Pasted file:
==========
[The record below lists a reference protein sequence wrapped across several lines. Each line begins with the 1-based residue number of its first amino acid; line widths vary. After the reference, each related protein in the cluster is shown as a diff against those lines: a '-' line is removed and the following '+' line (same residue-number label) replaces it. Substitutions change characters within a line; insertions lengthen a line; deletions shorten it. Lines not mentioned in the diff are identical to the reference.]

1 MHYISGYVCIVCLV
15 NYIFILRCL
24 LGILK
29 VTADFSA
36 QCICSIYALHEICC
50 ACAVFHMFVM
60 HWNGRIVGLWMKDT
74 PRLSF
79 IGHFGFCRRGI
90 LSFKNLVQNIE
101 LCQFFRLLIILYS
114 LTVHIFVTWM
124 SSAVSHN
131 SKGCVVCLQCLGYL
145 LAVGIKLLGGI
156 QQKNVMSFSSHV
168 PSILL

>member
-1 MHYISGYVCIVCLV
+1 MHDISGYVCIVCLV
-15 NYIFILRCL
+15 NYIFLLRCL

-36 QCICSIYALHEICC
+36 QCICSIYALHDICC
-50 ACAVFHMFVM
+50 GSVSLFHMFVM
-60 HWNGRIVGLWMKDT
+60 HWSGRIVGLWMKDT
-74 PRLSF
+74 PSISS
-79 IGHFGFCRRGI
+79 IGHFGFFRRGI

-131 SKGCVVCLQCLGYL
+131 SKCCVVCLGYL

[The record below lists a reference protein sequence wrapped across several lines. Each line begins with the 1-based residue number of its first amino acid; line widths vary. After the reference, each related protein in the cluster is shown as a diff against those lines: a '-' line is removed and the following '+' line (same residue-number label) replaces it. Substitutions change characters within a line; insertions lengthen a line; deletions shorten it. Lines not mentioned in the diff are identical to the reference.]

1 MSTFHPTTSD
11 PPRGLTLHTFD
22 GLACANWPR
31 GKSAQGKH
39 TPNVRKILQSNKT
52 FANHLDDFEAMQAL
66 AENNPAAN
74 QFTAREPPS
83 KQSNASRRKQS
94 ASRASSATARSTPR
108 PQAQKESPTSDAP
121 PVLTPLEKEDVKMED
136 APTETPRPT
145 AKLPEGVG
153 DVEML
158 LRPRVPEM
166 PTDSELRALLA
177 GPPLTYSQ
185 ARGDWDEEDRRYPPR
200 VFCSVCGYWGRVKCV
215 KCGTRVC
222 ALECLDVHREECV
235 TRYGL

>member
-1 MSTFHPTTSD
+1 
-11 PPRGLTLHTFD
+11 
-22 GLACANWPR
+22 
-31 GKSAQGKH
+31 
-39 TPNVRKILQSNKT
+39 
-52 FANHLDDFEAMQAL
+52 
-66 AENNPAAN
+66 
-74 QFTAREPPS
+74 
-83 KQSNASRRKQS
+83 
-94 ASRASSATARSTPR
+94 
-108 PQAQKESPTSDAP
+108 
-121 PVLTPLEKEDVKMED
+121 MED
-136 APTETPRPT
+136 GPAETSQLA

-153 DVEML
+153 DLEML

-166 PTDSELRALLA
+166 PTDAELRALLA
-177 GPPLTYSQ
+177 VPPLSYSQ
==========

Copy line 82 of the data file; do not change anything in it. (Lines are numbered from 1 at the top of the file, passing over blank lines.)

+108 